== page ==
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Scott Sunderland's Vuelta diary

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CSC-Saxo Bank's Directeur Sportif, Scott Sunderland
Photo: © Sabine Sunderland

CSC-Saxo Bank's Directeur Sportif, Scott Sunderland, will be guiding the Danish team's nine riders – including Tour de France winner Carlos Sastre – through the hot and testing three-week Vuelta a España. Back with years of experience and just off a win in this year's Tour, he will be providing Cyclingnews' readers with an exclusive insight to one of the most dominant teams.

September 12, 2008

The rain in Spain

Hello from rainy Spain,

We all came through okay yesterday. It was a difficult day, for sure. It started out with beautiful sunshine and a little wind. Then we turned off the main road and went into the hills. Off the feed zone, about half way through the stage, the weather went totally bad -- wind, fog, heavy rain. Everyone was scrambling around for arm warmers, jackets and gloves. It was very cold too, at one point it got down to 8°C. That all combined to make it a very tough day. The course wasn't all that bad, really, but the wind and the rain just made it that more difficult.

In the climbs, the question is do you want to keep warm or do you want to take off your rain jacket in order to go faster? That's a hard choice when it is 8° and you are soaked to the bone. That's what happened to Valverde. He went back to the team car for himself, and we saw the consequences of that.

We had four riders up front with Carlos Sastre. Of course, Astana had the most riders in the group, so they took control, along with Euskaltel, to put distance into Valverde. Unfortunately, some of my riders were in the second group, but it doesn't really matter all that much. Jurgen Van Goolen is still in a good position and all the other guys are okay.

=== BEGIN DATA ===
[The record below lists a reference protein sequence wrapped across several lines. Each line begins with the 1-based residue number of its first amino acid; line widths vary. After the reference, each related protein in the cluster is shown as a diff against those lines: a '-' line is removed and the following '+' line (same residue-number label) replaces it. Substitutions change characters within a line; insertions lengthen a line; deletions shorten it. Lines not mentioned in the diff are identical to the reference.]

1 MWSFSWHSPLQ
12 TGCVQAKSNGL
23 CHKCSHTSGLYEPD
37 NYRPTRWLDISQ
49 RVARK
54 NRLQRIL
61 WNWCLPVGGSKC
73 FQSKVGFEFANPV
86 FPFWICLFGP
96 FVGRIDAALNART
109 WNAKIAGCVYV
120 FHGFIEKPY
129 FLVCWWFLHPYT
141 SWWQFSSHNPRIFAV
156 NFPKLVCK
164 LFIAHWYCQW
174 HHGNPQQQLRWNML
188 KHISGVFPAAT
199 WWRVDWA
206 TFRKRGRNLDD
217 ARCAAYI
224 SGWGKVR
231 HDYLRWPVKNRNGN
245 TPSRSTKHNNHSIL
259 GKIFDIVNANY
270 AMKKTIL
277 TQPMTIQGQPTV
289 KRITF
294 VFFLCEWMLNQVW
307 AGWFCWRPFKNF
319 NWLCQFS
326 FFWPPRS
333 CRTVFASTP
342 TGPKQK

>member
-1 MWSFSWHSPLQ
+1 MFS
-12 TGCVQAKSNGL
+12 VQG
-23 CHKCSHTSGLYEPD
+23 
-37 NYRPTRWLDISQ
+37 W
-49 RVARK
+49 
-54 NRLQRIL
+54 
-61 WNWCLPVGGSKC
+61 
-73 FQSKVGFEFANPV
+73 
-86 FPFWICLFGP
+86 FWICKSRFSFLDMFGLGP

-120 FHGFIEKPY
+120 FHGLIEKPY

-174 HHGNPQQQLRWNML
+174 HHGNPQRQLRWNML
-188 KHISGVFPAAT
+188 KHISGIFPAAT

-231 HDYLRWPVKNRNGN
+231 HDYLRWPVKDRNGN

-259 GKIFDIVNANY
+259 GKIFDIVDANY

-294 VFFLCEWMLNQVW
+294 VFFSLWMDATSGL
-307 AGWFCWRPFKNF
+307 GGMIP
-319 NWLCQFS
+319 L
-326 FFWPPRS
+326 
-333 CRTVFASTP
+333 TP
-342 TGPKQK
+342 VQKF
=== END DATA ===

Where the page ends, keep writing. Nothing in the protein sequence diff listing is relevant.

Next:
Today, the rest day, we planned to go training at 11 this morning, but it was still raining, so the guys decided to do the home-trainer routine. Well, seven of them did, anyway. Carlos and Iñigo Cuesta decided to wait a while and they are now out on their bikes. They preferred to put on warm clothes and get out on the road.

Tomorrow will be a tough one. I was talking to a Spanish TV reporter earlier and he said the weather forecast doesn't look good. The weather should be worse than Thursday. They are worried about not being able to broadcast, but of course it is not something they can control.

That also means that it won't be good for the riders. It's a tough parcours tomorrow, with the finish on Angliru. It will be very risky, it could be dangerous. It will demand a lot from the riders and they will have to be very concentrated.

The Angliru has up to 23 percent gradient or so, so we will be using compact crank sets tomorrow. On the front we will have a 34 inside chain ring and a 52 outside chain ring. In the rear we will have 11/28.

We have three tough stages coming up, and by Sunday night things should be a lot clearer about who will go for the win.

The big news of course is Lance Armstrong and his proposed return. I think this is something he has not done hastily. Obviously he has informed himself as to what is necessary to make a comeback. I think he has the goals and motivation to do this, but he has not yet made clear what they are. He will talk about that at a press conference later this month.

For me, I want to wait and hear what his motivation is. Is he coming back to win an eighth Tour de France, or just for fun, or to help fight cancer. I'm not real sure yet, and I want to wait and see. One thing is for sure, though. Lance Armstrong is big, bigger than any team. Whether it is negative or positive, everybody knows Lance Armstrong and will be talking about him.